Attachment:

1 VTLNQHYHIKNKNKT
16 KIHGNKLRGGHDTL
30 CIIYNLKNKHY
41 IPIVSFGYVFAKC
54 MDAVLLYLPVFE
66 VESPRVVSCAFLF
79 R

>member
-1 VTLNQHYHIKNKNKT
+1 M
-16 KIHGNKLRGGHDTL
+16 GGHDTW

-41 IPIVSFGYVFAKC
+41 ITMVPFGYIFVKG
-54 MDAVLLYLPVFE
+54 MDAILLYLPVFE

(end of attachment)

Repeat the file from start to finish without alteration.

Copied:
1 VTLNQHYHIKNKNKT
16 KIHGNKLRGGHDTL
30 CIIYNLKNKHY
41 IPIVSFGYVFAKC
54 MDAVLLYLPVFE
66 VESPRVVSCAFLF
79 R

>member
-1 VTLNQHYHIKNKNKT
+1 M
-16 KIHGNKLRGGHDTL
+16 GGHDTW

-41 IPIVSFGYVFAKC
+41 ITMVPFGYIFVKG
-54 MDAVLLYLPVFE
+54 MDAILLYLPVFE